What Is an IT Management Consultant?
Information technology (IT) management consultants analyze the technology needs of organizations and then make computer systems recommendations. Learn about degree options, employment options, typical job responsibilities and salary potential. Schools offering Industrial Technology Management degrees can also be found in these popular choices.
What Is an IT Management Consultant?
Management consultants examine the processes in place within a company and determine how to make those processes more effective. IT management consultants focus specifically on the technological needs of an organization and must be aware of the latest computer technology to match the right programs and systems to the organization's needs. To do this, they might use a number of research methods, including on-site observation, interviews and data analyses.
What IT Management Consulting Degree Programs are Available?
Programs in specifically IT management consulting didn't appear to be available as of February 2011. However, public and private U.S. schools do offer bachelor's, master's and doctoral degree programs in IT management, through which aspiring consultants can learn to address the challenges organizations face in using technology and personnel effectively. Courses cover such topics as IT architectures, modeling business processes, technology life cycle management, rapid application development and organizational behavior.
Bachelor's degree programs include general education courses in composition, mathematics and the social and behavioral sciences. Master's degree programs may require a thesis project or comprehensive examination. Doctoral degree programs require a dissertation. If you have only a bachelor's degree, you'll likely need to accumulate several years of IT work experience before you can become a consultant.
Where Could I Work?
Any business entity, educational institution, government agency, association or non-profit organization that either uses information technology or provides technology support services is a potential client for consulting services. Specific figures for IT management consultants weren't available, but approximately 758,000 management analysts were employed as of 2014 according to the U.S. Bureau of Labor Statistics (BLS, www.bls.gov). Of these, roughly 22% worked for management, scientific and technical consulting services industries. The BLS anticipates that over the years 2014-2024, businesses and governments will increasingly rely on outside expertise for IT management and other needs, contributing to a 14% rise in the employment of management analysts.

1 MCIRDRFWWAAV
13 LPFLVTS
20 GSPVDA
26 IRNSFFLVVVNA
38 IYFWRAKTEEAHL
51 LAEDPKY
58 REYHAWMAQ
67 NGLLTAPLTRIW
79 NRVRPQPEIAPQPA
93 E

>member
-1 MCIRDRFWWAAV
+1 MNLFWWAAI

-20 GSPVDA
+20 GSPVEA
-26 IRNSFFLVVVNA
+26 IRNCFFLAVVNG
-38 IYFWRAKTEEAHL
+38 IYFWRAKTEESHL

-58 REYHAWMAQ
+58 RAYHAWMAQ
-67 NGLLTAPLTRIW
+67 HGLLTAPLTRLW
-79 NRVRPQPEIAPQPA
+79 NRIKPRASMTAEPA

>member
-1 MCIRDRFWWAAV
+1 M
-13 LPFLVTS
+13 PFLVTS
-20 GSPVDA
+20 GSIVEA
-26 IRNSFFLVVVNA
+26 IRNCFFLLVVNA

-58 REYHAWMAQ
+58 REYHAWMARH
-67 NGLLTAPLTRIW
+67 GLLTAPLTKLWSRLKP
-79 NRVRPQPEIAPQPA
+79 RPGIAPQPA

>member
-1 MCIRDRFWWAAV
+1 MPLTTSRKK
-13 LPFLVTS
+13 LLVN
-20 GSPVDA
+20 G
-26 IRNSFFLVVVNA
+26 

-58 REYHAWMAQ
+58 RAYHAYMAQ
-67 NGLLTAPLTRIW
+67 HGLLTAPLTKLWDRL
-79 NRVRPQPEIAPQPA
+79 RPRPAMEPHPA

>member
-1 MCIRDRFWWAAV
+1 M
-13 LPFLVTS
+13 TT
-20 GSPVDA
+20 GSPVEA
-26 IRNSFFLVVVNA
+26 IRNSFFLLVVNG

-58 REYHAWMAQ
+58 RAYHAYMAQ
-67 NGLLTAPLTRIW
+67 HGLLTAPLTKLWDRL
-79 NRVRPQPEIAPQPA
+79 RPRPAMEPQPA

What Job Duties Will I Have?
Your day-to-day tasks will include researching the operations of client organizations, conferring with their IT managers, and advising them on the acquisition, deployment and management of their technology resources to best meet their objectives. A significant share of your effort will be spent on observing operations, interviewing workers and writing analytical reports. Computers, networks, software and the employees who use them will be among the resources under your purview. You may also provide advice on budgeting, organizational change, staffing, systems design and project implementation.
What Salary Could I Expect to Earn?
Specific salary figures for IT management consultants weren't available from the BLS but, for the broader category of management analysts, they report the mean salary was $91,770 as of May 2015. Consultants working in management, scientific, and technical consulting services earned a mean wage of $104,120. According to 2017 data from PayScale.com, the median salary for an IT consultant was $74,526.
What Are Some Related Alternative Careers?
There are several other specialties that management analysts might consider besides information technology, such as personnel restructuring or inventory management. Companies might hire a group of management analysts to work together and revitalize the entirety of the business' policies and procedures. Some management analysts don't have an area of specialization, but instead work within a specific industry. For example, the healthcare industry has one of the highest demands for management analysts.
When it comes to IT, some companies choose to hire a full-time IT manager instead of a consultant. These professionals continuously monitor their organization's computer use and needs and direct the upgrading and installation of new hardware and software as needed. They often direct a team of IT professionals to keep the organization's computer system running smoothly. IT managers usually have a bachelor's degree in computer science and several years of relevant work experience.
To continue researching, browse degree options below for course curriculum, prerequisites and financial aid information. Or, learn more about the subject by reading the related articles below: